Everyone has decided that President Trump has altered US policy toward Egypt by meeting with and praising military ruler Abdel Fattah al-Sisi, in a White House meeting.

Trump and Sisi: Thumbs up to repression

Trump said Sisi is “doing a fantastic job” in Egypt.

Truth is, no administration since Dwight Eisenhower’s has concretely punished an Egyptian regime on policy—and that was when Gamal Abdul Nasser ruled Egypt and wouldn’t get on board with America’s Cold War agenda.

That’s not to say Sisi deserves a red carpet treatment in Washington. Now only did he overthrow an elected government (however unpopular the Muslim Brotherhood’s Muhammed Morsi, president of the time, was) in 2013, but in August that year, his troops killed 900 Egyptians in a day who were protesting Morsi’s ouster. Moreover, he has jailed not only Muslim Brotherhood followers by the thousands but also secular liberal opponents of his dictatorship.

Trump’s coddling is nothing new. Administration after administration has waived concerns about human rights abuses on national security grounds.

Let’s take Barack Obama, somehow seen now to be anti-Sisi because he didn’t invite the Egyptian to the White House. Instead, Obama repeatedly sent his Secretary of State John Kerry to Cairo to somehow praise Sisi for taking Egypt on the “road” to democracy, or in some cases, just ignore human rights abuses altogether. Three months after Sisi’s slaughter of protestors, Kerry announced that the “The road map is being carried out to the best of our perception” and that everything is “moving down the road map in the direction that everybody has been hoping for and concerned about.”

For a while, Obama suspended shipments of military equipment to Egypt, but that move petered away. Even though Obama never hosted Sisi at home, that didn’t mean they didn’t talk and deal. As the Congressional Research Service noted last month: “On March 31, 2015, after a phone call between President Obama and President Sisi, the White House announced that the Administration was releasing the deliveries of select weapons systems to Egypt that had been on hold since October 2013, and pledged to continue seeking $1.3 billion in aid from Congress.”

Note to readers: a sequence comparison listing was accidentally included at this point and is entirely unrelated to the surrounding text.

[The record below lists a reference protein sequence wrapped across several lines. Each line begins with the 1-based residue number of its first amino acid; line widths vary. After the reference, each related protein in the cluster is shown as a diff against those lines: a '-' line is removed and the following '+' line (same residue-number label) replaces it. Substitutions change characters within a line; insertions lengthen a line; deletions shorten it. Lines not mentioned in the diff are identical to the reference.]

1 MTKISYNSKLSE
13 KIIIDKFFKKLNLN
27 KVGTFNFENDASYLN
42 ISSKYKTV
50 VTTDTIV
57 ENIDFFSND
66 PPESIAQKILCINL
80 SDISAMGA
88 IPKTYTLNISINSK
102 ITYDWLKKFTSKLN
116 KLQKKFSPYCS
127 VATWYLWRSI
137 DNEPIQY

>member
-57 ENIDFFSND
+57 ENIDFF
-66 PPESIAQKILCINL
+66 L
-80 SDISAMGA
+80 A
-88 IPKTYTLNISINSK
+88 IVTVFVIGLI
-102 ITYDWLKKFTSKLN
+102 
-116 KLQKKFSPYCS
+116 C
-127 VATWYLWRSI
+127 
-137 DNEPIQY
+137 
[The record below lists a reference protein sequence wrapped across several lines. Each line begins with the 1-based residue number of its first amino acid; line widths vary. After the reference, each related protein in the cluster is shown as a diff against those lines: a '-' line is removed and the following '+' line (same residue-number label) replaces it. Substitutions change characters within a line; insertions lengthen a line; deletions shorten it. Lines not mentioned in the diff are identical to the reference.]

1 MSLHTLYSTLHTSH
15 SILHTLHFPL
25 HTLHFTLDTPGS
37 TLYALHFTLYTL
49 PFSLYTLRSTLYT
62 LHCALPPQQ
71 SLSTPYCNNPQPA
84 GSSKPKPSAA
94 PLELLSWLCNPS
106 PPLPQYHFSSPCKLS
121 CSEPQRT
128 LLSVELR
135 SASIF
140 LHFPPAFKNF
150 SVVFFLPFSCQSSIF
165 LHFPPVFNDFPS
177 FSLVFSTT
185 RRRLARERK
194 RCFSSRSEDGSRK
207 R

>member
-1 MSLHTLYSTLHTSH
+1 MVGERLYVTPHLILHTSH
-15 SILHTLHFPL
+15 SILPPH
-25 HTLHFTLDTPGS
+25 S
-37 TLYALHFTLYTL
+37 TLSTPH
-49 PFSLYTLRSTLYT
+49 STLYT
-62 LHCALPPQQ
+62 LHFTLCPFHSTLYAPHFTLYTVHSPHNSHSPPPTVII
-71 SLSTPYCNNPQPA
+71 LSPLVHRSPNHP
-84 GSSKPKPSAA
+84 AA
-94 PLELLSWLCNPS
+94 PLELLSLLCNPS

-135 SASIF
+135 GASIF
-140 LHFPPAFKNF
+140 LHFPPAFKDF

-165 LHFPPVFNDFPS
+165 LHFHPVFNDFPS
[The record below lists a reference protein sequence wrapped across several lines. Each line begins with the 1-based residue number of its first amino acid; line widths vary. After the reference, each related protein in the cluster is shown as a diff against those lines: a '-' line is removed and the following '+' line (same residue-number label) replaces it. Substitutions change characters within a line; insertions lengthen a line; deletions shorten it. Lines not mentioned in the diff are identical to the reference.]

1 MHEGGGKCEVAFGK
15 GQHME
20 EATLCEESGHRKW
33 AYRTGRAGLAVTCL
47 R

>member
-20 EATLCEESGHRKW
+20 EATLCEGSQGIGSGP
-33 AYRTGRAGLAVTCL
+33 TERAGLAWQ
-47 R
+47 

Obama punted on possibly narrowing the scope of US military aid and limiting it to anti-terrorism weaponry until 2018. Hmmm. Did Obama think he would still be in power?

George W. Bush periodically sent his Secretary of State, Condoleezza Rice to Egypt to lecture then-President Hosni Mubarak on democracy. The theory was that the lack of democracy in the Middle East nurtured extremist groups. But Bush kept sending aid anyway. The rationale: Egypt was maintaining its peace accord with Israel, permitted US military cooperation and naval use of the Suez Canal in case of emergency and generally muted criticism of disastrous American Middle East policy.

What does Egypt want now? Congressional Research service says: “Various reports in the Egyptian media indicate that the Sisi administration is seeking, among other things, a restoration of certain major U.S. defense equipment sales to Egypt, an overall increase in U.S. aid to Egypt, and a U.S. designation of the Muslim Brotherhood as a foreign terrorist organization.”

So will Trump continue Washington’s habitual inconsistency toward human rights abuses in Egypt? Or suddenly support liberal democracy? My guess is the former. At a minimum that is what the Pentagon wants—the defense Department is generally at home with military dictatorships and Sisi is a former general. And Trump has shown little inclination to lecture foreigners on repression.

In Egypt, that’s bad news for political prisoners, bad news for Egyptians who think that democracy would help Egypt navigate its current, vast economic problems.

But it’s also nothing new–it follows a long history of US abandonment of principle regarding political liberalization in Egypt.

The Washington Post criticizes Obama after the Sisi coup.

Congressional Research’s long report on US-Egypt relations.

In 2016, Kerry makes nice to Egypt.

Human Rights Watch rounds up Sisi abuses–and US inconsistency.